Taking Steps To Get A Better Look
Having just sent a surgical specimen to pathology, gynecologic cancer surgeon Andrew Berchuck, MD, pauses to call pathologist Shannon McCall, MD, to get her assessment before proceeding further. As she goes into detail about the frozen section projected on her screen, he interrupts, “I’ll be right there.”
When a cancer patient has surgery, with few exceptions, their resected tissue is automatically sent to pathology and a report generated days later describing what was found. That’s the standard-of-care. But in about half of all surgeries performed each day at Duke, a real-time pathological analysis may also be performed on a “frozen section” of the resected tissue — before the patient wakes up.
“I’m definitely a surgeon who wants to get as much information as possible via an in-person interaction with the pathologist to best assure that we do the right thing for the patient while they’re still asleep,” said Berchuck, going on to explain, with a colorful metaphor, how this real-time collaboration is crucial, for him, in certain cases. “Can you imagine two art critics talking about a Picasso painting on the phone, with the one who has looked at it relaying her interpretation to the other who hasn’t seen it? It’s so much better if they both look at it. There’s so much subtlety, so much visual that goes beyond words. The surgeon staying in the OR and getting a verbal report from the pathologist just isn’t quite the same as walking 30 steps from the operating room to the Surgical Pathology Lab for a face-to-face interaction.”
Frozen sections are most common in lung, gynecologic, and genitourinary cancers but are also often performed in breast and head and neck cancers. They’re requested by the surgeon in situations where those findings could change the immediate surgical management of the case. For example, this could be to confirm (or deny) a suspicion of cancer, to make certain that surgeons have gotten a good margin for resection on cancers that have already been confirmed, or to assess the extent of local spread or distant metastasis. Frozen sections are often performed on the sentinel lymph node(s) — the first lymph node to which cancer cells are most likely to spread from a primary tumor.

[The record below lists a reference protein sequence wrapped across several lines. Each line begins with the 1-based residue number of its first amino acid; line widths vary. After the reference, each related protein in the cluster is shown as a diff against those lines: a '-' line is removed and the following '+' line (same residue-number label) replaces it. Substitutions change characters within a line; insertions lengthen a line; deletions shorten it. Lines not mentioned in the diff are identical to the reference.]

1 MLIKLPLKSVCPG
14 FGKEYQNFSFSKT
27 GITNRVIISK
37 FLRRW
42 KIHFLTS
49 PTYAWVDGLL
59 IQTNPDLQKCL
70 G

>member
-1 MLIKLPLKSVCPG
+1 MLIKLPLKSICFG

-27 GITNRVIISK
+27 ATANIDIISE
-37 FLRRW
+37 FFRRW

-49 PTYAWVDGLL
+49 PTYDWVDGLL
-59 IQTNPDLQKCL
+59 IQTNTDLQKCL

“This method is very labor intensive and doesn’t have the best histology, but it’s done when a surgeon needs immediate results,” explained McCall, who directs the BioRepository and Precision Pathology Center shared resource and subspecializes in gastrointestinal cancer pathology. “I like to analyze and have a minute to think about what I’m seeing and determine if there’s anything we should be testing for or anything we’re missing; to be able to look at it with different people and make sure that when we generate the report, it’s the right one for our patients.”
Berchuck gave some examples of how a frozen section can also provide real-time guidance for surgical next steps.